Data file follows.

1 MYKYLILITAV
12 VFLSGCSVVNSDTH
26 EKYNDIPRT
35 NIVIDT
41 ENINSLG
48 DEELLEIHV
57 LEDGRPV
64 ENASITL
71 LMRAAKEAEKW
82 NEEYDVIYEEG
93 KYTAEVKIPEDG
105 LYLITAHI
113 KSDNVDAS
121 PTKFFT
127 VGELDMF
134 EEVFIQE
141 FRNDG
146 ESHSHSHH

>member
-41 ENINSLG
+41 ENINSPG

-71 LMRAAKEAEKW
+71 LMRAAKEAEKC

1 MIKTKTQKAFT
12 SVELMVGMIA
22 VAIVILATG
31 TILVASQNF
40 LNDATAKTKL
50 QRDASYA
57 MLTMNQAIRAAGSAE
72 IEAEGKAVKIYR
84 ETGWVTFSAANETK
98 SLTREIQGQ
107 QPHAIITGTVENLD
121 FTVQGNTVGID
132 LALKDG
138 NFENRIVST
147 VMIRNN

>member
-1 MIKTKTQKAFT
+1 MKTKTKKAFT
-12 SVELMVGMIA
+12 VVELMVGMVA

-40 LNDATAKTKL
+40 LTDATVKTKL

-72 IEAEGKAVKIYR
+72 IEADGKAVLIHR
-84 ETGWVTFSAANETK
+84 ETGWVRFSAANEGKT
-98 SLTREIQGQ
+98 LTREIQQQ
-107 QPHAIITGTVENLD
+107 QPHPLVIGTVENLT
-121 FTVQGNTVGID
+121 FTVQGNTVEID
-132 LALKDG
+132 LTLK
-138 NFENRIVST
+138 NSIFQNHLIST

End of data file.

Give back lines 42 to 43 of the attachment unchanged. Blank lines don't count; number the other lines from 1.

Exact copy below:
-12 SVELMVGMIA
+12 VVELMVGMVA